What is the path to net zero infrastructure?

Creating net zero pathways

Having clear and actionable data would be a huge step forward, but that data must also be acted upon to develop net zero pathways for infrastructure. This will be a key step to provide confidence that assets will not end up stranded. Take energy, for example. As recently as May 2021, when the IEA revealed its recommendations for the energy sector to reach net zero by 2050, some investors and policy makers were surprised to learn that no more gas projects should be developed. Gas, previously embraced for being greener than coal, turned out to be “not green enough” and likely to be problematic in the near future. 

The fact that even the energy sector lacks clarity, with its relative transparency and comparatively more available data, is telling. If governments are unclear about what projects are green enough to achieve climate goals, investors will either override net zero targets or look to other asset classes. The gas “shock” is a strong warning for infrastructure and endorses the need for better data to guide decision-makers as early as possible. Investors eager to enter the space could also help push the sector to reach net zero by asking, is this green enough?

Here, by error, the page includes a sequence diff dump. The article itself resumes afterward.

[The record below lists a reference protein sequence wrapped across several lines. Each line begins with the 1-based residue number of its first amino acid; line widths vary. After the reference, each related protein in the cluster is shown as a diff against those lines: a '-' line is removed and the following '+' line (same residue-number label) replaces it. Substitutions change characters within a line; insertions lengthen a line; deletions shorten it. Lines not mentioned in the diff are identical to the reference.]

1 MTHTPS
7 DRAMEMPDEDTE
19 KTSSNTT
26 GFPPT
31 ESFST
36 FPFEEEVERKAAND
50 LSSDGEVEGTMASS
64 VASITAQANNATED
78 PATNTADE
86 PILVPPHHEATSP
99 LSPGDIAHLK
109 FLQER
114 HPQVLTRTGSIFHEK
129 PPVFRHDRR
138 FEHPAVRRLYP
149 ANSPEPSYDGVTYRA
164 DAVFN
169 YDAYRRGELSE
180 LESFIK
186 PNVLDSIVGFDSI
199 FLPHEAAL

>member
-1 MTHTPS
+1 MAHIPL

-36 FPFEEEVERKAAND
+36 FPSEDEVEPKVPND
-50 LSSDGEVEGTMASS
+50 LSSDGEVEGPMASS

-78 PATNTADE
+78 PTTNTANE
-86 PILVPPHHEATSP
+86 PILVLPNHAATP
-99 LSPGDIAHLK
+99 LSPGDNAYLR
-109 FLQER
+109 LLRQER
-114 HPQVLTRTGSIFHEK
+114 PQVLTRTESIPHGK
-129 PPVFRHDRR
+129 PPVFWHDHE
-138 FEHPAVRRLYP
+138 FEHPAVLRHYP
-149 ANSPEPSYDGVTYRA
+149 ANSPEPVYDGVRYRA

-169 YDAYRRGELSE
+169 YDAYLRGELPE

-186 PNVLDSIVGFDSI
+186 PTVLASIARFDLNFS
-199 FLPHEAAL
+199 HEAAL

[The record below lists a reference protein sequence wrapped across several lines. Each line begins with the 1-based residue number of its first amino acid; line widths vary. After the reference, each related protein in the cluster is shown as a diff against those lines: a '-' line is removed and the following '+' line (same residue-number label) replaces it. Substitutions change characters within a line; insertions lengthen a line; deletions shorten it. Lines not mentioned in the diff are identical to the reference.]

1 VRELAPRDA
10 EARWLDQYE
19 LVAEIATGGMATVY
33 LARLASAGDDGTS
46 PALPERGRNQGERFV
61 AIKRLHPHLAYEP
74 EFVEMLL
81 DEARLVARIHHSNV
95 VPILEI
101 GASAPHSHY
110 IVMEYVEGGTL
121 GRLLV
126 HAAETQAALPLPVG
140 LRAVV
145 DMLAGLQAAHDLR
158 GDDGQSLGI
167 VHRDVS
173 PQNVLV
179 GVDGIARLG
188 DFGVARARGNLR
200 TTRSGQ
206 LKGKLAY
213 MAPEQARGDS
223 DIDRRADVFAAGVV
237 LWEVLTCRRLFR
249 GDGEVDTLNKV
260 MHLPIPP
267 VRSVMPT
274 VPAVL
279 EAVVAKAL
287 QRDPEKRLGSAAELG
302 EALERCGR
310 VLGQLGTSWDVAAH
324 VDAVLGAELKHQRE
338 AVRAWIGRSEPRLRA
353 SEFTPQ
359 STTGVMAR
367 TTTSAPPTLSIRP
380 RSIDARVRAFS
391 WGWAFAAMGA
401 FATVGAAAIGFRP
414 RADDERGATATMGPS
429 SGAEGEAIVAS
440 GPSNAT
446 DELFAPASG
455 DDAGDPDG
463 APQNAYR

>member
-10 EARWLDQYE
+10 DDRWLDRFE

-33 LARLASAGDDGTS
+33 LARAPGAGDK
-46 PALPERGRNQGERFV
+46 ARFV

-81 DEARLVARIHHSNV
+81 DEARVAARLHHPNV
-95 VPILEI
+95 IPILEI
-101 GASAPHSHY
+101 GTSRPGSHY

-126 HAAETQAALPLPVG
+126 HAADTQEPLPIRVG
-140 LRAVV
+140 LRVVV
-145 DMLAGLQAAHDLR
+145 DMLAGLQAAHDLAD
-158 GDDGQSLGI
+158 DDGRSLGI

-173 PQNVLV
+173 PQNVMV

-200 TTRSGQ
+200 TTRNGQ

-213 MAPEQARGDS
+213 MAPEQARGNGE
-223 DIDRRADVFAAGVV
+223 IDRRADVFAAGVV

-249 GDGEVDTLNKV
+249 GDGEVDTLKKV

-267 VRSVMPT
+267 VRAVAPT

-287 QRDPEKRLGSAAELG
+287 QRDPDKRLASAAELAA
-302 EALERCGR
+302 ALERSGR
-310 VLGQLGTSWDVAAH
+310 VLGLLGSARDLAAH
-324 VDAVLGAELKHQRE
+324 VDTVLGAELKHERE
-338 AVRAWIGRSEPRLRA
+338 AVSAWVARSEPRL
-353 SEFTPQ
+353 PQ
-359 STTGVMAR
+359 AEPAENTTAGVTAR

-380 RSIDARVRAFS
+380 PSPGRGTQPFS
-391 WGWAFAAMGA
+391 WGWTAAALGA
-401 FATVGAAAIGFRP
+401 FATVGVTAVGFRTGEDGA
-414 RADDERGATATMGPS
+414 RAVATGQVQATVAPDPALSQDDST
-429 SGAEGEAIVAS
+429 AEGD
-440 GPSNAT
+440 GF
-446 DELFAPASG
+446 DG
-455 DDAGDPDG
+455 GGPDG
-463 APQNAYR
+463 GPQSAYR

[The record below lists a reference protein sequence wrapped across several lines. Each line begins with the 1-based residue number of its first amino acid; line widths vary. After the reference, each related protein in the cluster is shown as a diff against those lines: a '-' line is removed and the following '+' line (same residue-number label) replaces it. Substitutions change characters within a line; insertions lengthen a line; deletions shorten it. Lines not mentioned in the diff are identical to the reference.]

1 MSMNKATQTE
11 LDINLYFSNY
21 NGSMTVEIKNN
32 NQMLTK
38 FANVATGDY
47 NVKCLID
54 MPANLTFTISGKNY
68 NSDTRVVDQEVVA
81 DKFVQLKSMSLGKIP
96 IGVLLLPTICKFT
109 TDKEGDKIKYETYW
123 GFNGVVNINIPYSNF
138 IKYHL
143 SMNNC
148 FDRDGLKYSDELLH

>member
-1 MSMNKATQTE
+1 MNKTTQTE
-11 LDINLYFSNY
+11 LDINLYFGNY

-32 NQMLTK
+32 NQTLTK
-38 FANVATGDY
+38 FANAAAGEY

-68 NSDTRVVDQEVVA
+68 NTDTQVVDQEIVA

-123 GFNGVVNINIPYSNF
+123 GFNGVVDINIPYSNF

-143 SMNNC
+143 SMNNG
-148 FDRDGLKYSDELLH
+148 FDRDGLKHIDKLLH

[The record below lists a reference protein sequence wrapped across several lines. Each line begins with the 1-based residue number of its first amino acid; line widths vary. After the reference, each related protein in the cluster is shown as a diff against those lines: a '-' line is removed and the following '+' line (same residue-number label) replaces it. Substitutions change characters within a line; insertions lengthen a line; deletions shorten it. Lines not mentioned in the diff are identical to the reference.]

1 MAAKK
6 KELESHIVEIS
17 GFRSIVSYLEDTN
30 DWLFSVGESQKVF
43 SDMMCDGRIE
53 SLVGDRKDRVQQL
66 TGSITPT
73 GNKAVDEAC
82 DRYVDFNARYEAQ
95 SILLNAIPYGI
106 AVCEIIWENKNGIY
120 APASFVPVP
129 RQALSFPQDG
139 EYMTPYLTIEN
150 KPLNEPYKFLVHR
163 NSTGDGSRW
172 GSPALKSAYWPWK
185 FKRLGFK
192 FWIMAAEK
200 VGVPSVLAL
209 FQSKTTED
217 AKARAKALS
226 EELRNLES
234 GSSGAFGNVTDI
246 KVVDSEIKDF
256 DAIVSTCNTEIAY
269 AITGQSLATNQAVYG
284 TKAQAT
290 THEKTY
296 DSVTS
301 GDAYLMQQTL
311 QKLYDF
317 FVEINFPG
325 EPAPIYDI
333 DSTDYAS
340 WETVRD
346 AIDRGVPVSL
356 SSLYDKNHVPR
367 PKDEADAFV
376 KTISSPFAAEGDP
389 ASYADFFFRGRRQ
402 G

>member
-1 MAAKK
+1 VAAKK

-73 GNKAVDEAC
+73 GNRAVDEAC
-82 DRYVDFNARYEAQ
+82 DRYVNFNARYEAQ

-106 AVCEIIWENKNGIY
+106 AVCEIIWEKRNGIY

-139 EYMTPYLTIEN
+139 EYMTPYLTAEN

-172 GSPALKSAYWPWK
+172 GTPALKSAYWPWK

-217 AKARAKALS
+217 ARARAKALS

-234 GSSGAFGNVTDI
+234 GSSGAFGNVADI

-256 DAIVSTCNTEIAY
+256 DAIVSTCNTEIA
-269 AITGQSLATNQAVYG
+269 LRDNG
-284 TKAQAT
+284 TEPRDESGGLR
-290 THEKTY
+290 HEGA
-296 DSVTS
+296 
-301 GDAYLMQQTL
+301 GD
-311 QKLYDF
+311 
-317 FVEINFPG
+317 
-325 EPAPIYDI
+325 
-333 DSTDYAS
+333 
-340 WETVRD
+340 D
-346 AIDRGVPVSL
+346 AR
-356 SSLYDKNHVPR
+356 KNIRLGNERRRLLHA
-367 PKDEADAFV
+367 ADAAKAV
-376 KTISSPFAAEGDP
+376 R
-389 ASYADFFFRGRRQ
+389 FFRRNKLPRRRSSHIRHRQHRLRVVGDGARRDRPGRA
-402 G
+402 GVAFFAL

Infrastructure assets have historically been attractive to investors for certainty and stability. With better data and a coordinated approach to net zero between the public and private sector, this should be feasible once more. 

The risks and opportunities related to climate change are too important for promises to remain vague or uncertain. Defining the path ahead depends upon actionable data. Without this, the road to net zero by 2050 will be near impossible to map.

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